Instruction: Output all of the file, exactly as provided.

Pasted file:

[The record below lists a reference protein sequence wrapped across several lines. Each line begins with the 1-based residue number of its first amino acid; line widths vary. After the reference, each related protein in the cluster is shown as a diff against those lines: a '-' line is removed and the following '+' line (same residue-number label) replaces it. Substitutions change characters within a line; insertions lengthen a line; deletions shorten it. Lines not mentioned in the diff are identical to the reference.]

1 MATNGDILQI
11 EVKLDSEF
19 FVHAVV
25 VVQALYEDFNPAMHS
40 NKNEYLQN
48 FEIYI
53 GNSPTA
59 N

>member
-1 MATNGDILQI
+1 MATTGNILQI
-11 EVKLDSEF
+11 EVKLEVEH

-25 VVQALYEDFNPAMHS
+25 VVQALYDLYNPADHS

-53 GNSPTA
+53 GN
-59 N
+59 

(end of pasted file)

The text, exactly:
[The record below lists a reference protein sequence wrapped across several lines. Each line begins with the 1-based residue number of its first amino acid; line widths vary. After the reference, each related protein in the cluster is shown as a diff against those lines: a '-' line is removed and the following '+' line (same residue-number label) replaces it. Substitutions change characters within a line; insertions lengthen a line; deletions shorten it. Lines not mentioned in the diff are identical to the reference.]

1 MATNGDILQI
11 EVKLDSEF
19 FVHAVV
25 VVQALYEDFNPAMHS
40 NKNEYLQN
48 FEIYI
53 GNSPTA
59 N

>member
-1 MATNGDILQI
+1 MATTGNILQI
-11 EVKLDSEF
+11 EVKLEVEH

-25 VVQALYEDFNPAMHS
+25 VVQALYDLYNPADHS

-53 GNSPTA
+53 GN
-59 N
+59 